For purpose two, eight male children, aged 5-17 years, with clinical diagnoses of ASD completed 45 total walking trials in three experimental conditions: 1) walking over-ground without any added mass, BP, or WV; 2) walking over-ground while wearing a modified WV filled with 15% BM evenly distributed throughout the vest; and 3) walking over-ground while wearing a backpack loaded with 15% BM. Conditions 2 and 3 were completed in a counterbalanced order, ensuring baseline data was not influenced by Conditions 2 and/or 3. In purpose one, gait velocity was not measured or controlled for due to the heterogeneity previously observed, however, for purposes two and three, gait velocity was controlled for in post processing, utilizing trials which fell between ± one standard deviation of their baseline average gait velocity. It was found that asymmetries still existed in the lower extremity joints with both the WV and BP conditions, for each child, and when collapsed across the group, with similar numbers of asymmetries to baseline. However, participants displayed individualized kinematic symmetry responses to the different load conditions, relative to the baseline condition. For instance, some participants exhibited greater asymmetry in the WV condition, relative to baseline, whereas the BP condition invoked lesser asymmetry.
To further build upon the previous two projects, purpose three utilized a higher-order mathematical concept, continuous relative phase (CRP), to quantify lower extremity coordination in 10 children with ASD, aged 5-17 years, during unloaded and loaded over-ground walking. While it has been alluded to throughout the literature that individuals with ASD exhibit uncoordinated movement, there is a paucity of literature quantifying these claims. Fournier and colleagues completed a synthesis and meta-analysis on 51 papers all having examined motor coordination, in a sense. However, many of these studies qualitative measures were utilized to assess coordination whereas CRP is quantitative and objective method to compute coordination between segments, thus, removing any subjectivity from the analysis and providing quantitative empirical evidence for or against coordination impairments. Data were collected using identical methods as purpose two. When examining the group of children with ASD, it was found that children did not exhibit significantly different coordination patterns between the unloaded and loaded conditions. To determine if there was an accommodation influence, comparisons were made between the first and last 10 strides. From this, it was found that minimal differences occur between and among the various stride blocks.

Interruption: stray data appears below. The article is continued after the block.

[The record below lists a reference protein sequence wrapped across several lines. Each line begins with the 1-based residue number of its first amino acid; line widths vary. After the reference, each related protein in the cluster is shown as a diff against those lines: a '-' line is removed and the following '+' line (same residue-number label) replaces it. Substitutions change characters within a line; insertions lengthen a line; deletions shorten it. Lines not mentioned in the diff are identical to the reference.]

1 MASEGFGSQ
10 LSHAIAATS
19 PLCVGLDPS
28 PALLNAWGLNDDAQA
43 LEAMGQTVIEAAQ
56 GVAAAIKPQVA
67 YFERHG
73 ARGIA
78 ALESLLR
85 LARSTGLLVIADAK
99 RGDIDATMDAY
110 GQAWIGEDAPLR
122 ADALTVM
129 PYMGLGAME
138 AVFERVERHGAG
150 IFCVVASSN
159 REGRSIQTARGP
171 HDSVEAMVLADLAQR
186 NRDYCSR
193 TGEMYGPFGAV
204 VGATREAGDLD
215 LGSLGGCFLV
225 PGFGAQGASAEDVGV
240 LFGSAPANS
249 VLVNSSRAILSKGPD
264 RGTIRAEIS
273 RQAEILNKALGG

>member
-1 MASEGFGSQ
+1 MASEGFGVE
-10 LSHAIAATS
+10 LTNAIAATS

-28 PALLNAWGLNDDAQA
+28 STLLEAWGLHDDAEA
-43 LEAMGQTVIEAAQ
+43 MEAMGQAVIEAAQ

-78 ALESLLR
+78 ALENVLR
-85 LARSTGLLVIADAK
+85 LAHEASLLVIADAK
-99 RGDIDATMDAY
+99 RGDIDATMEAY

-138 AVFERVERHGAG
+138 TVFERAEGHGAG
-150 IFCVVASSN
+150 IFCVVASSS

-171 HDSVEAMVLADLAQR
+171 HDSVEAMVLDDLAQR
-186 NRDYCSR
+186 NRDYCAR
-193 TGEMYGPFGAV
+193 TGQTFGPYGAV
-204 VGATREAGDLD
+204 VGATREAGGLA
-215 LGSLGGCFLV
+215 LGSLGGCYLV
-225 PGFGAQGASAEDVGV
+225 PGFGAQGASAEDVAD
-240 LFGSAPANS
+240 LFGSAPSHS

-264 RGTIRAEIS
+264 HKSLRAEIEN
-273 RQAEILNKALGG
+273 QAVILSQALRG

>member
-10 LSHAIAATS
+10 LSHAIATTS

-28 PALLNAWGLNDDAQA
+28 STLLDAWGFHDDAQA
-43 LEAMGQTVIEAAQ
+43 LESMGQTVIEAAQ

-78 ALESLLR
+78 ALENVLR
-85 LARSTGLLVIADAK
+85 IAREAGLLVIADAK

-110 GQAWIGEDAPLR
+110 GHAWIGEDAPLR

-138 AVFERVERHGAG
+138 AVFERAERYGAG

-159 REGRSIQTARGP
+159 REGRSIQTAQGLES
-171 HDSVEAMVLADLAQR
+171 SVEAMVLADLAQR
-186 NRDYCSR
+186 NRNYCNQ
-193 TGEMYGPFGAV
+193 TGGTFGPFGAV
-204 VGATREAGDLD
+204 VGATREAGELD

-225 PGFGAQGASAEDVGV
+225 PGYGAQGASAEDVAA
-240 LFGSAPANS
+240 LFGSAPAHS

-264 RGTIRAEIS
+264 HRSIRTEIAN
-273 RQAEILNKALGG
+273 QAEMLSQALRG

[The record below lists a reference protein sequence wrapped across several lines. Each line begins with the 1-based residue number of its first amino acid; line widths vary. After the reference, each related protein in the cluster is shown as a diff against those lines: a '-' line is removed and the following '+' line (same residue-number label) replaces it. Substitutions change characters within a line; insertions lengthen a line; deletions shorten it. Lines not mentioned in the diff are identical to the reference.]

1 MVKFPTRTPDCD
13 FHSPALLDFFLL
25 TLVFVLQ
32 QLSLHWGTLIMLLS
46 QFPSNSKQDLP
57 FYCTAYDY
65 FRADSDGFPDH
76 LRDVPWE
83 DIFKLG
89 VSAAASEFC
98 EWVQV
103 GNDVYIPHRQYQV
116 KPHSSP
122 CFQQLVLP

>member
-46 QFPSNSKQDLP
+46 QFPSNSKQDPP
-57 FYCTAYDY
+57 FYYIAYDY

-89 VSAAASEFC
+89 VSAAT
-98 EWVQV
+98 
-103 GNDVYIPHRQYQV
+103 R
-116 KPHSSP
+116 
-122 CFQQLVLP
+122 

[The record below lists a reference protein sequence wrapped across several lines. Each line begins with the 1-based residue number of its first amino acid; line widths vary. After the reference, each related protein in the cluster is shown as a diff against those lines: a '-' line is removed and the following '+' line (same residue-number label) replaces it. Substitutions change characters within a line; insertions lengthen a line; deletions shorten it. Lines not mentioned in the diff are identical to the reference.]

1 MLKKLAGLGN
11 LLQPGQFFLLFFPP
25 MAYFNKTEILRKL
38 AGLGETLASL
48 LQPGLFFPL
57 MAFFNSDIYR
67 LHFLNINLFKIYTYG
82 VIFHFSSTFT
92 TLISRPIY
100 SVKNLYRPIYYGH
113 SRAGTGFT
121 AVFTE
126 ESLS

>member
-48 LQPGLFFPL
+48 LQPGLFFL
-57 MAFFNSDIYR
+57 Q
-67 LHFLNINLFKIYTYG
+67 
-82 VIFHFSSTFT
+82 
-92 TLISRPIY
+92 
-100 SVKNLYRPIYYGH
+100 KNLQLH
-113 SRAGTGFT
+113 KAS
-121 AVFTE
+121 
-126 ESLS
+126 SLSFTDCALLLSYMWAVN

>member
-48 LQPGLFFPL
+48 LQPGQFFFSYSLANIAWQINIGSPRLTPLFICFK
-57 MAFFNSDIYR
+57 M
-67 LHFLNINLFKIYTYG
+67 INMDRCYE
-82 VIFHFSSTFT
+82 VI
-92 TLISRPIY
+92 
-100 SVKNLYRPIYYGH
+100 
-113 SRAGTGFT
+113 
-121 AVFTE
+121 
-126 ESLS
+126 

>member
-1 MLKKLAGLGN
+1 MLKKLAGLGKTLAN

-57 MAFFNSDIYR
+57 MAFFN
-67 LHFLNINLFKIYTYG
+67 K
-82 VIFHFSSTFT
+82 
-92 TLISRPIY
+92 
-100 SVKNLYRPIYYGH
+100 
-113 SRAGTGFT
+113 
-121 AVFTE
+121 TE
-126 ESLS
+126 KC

Due to the individualistic nature of motor presentations of ASD, the third chapter also utilized single-subject analyses aiming to identify how individuals responded to the weighted conditions. When collapsing the individual statistical findings across the group, children with ASD exhibit differences in coordination patterns relative to unloaded walking. However, these differences are limited in terms of magnitude of meaning due to the limited number of large effect sizes (ES; ES > 1.2). Nevertheless, the findings from this purpose illustrate that children with ASD do exhibit different coordination patterns when walking with a BP or WV filled with 15% BM, although these differences are minor and may not have an influence on the outcome of ambulatory success. Further examination of the single-subject results illustrated that children with ASD exhibit more variable gait patterns in the unloaded condition compared to the two loaded conditions.
In summary, motor impairments in children with ASD are a vital component needing to be analyzed to obtain a more comprehensive understanding of the disorder. Through the first two purposes of this multiple-project dissertation, it has been illustrated that gait asymmetry is a pervasive metric which offers vital insight into motor characteristics within this population. Furthermore, the third purpose of this dissertation provided quantitative evidence that children with ASD, as a group, do not exhibit different coordination patterns, relative to baseline, during loaded walking. Conversely, when examined at an individual level, children with ASD do present with different coordination patterns during weighted walking. Furthermore, the findings of demonstrate that variable coordination patterns are diminished during weighed walking. Even with the findings of the current dissertation, further research is needed relative to coordination patterns during movement, and more so into utilizing treatments or interventions aimed at altering coordination in an effort to understand likely varied response patterns.
Autism Spectrum Disorder; Biomechanics; Locomotion; Pediatrics; Symmetry; Weighted vest
Medicine and Health Sciences
Eggleston, Jeffrey Douglas, "Motor Impairments in Children with Autism: Insight into the Complexity of the Disorder" (2018). UNLV Theses, Dissertations, Professional Papers, and Capstones. 3247.
Available for download on Saturday, May 15, 2021